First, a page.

Corporate Tax Network: Fathima, whether you elect for your LLC to be taxed as a sole proprietorship, S Corporation or C Corporation depends on a few factors. Things to consider include the nature of your business, your net annual business income after expenses and your overall personal tax situation, such as how much is your earned income outside of this business. Also depending on what state you are in, you might have additional tax consequences for each entity on the state level. It’s always recommended to review your own individual situation with a tax advisor and discuss pros and cons of each choice as it applies to your own individual situation. If one entity was better than the others, nobody would set up other entity types so the true answer to your question is “it depends”. If you want to elect either an S Corporation or a C Corporation, you have 75 days from the day your LLC was approved by the state.

Gilbert: What’s taxable when you have kids can we add sports and other ativities to list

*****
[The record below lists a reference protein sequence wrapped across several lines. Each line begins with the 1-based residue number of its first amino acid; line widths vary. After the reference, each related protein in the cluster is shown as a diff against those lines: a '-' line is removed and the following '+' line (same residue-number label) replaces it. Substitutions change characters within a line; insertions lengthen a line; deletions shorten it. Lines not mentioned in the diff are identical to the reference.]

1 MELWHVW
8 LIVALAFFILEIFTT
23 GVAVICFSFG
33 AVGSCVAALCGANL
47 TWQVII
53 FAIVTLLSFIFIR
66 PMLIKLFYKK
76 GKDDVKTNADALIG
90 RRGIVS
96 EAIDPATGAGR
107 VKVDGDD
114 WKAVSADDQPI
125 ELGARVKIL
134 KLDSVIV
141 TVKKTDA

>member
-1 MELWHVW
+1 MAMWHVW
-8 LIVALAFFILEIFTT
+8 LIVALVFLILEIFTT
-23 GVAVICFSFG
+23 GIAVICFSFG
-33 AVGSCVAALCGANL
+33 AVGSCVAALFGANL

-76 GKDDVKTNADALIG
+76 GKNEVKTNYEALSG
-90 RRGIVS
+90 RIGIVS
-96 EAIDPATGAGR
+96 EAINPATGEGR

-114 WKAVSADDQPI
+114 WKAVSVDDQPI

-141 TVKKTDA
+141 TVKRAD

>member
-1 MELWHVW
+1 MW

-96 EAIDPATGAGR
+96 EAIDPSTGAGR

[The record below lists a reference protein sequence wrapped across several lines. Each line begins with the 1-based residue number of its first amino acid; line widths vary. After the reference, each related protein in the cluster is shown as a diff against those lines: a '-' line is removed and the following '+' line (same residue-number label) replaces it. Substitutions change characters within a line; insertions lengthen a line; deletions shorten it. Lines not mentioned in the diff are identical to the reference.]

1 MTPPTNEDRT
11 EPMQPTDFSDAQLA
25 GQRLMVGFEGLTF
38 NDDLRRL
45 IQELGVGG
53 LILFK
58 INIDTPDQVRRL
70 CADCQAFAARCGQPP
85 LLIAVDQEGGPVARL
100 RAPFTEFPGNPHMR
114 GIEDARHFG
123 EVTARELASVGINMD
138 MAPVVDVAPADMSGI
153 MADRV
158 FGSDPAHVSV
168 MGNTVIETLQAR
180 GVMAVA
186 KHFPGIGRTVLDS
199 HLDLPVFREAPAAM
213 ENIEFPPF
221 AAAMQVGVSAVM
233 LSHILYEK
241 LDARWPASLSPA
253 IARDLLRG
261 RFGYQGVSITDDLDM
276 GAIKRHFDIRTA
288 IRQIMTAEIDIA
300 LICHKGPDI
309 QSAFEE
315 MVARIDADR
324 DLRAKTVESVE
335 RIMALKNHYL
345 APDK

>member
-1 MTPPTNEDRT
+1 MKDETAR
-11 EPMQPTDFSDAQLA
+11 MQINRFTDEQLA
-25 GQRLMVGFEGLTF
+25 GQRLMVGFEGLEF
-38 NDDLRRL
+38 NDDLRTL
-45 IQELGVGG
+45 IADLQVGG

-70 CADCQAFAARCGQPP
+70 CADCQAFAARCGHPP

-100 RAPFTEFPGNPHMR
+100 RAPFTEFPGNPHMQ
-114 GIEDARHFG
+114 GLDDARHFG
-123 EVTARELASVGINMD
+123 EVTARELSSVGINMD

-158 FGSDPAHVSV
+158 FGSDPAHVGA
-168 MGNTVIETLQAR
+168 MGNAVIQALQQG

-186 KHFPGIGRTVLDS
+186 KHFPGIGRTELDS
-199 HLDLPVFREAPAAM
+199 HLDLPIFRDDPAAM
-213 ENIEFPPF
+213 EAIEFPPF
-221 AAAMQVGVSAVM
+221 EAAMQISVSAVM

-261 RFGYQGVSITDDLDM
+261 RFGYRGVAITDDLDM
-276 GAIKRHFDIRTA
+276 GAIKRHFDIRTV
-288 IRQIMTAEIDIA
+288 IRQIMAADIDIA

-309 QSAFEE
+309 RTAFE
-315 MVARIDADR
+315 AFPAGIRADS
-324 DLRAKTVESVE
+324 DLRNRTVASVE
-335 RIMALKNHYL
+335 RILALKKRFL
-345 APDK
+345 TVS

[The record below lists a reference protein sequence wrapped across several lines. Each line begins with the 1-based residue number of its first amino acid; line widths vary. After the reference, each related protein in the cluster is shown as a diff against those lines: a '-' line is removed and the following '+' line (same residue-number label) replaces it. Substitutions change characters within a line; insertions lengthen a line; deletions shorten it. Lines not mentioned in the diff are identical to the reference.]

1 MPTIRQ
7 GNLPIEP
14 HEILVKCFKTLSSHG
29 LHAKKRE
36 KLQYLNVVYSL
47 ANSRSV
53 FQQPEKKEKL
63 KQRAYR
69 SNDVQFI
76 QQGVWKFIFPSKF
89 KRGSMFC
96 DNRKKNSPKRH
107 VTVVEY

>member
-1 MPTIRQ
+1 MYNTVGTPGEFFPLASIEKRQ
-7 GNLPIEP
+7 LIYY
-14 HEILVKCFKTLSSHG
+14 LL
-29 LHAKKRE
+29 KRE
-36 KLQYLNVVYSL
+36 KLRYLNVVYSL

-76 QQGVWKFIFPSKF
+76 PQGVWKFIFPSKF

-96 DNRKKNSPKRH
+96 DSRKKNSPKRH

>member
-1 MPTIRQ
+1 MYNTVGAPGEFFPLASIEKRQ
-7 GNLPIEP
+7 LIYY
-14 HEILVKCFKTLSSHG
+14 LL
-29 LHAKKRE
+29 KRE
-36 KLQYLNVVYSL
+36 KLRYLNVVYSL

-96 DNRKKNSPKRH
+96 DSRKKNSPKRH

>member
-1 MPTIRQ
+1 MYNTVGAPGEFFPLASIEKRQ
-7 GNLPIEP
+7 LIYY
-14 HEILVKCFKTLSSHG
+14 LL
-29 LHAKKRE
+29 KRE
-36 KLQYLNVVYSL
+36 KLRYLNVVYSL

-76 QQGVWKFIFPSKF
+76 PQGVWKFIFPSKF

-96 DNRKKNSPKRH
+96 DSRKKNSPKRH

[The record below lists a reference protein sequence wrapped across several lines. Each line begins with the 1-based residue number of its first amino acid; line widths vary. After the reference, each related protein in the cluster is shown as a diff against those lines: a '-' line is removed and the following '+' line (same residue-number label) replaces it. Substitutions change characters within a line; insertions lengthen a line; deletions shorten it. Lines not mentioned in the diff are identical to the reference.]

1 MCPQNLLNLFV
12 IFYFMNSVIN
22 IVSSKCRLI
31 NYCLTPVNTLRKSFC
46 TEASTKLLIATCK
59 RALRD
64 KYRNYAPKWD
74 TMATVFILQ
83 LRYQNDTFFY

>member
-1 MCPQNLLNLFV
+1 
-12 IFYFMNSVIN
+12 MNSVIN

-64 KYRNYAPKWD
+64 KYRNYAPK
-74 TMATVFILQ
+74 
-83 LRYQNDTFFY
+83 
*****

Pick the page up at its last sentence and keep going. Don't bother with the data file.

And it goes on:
Corporate Tax Network: Gilbert,
extracurricular activities are generally not tax deductible. However if you incur dependent care expenses for kinds under the age of 13, you can claim them on your tax return. The dependent care expenses are deductible if both parents (married filing jointly) have jobs, and cannot otherwise take care of the children during the day.
You can check publication 503 Child and Dependent Care expenses for more information:
http://www.irs.gov/pub/irs-pdf/p503.pdf

Pepper: If you are nearing retirement age and have used an offer in compromise how will that affect your Medicare coverage..I am 62.

Corporate Tax Network: Pepper, it should not affect your Medicare. Medicare eligibility is based on reaching age 65 and is not dependent on your income or financial condition.

Boyd: I’m an early-40′s entrepreneur with my own enterprise software development & project management company (S-Corp). I’m happily married with 5 children ages 5 – 13.

What are some strategies by which I can minimize my personal tax burdens so that I actually keep more of my money than the lawless thieves in DC steal from me?

Corporate Tax Network: Hi Boyd,
Here are some tax strategies that can help you minimize your tax exposure:

1. You can hire your kids to do office work full time during the summer and part time during the fall. You can pay them $ 5,800 for the year, thus you can deduct this as business expense. Since your son receives $5800 standard deduction for 2011, his earnings will be completely tax free.